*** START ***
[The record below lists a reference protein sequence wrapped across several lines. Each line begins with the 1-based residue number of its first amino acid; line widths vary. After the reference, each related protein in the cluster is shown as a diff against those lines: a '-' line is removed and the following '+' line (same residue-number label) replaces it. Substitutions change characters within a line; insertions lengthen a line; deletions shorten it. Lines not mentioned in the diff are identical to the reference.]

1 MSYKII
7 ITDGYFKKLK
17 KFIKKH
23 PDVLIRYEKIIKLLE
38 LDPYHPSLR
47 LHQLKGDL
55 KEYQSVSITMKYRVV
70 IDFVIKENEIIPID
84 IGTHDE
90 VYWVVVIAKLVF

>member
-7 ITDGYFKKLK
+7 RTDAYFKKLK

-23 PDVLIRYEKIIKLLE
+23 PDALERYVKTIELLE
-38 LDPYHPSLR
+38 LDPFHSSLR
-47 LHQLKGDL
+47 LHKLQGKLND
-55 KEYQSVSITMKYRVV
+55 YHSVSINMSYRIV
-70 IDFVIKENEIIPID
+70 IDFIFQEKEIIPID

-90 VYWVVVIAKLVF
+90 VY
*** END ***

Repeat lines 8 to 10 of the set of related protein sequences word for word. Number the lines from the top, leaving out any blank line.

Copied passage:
55 KEYQSVSITMKYRVV
70 IDFVIKENEIIPID
84 IGTHDE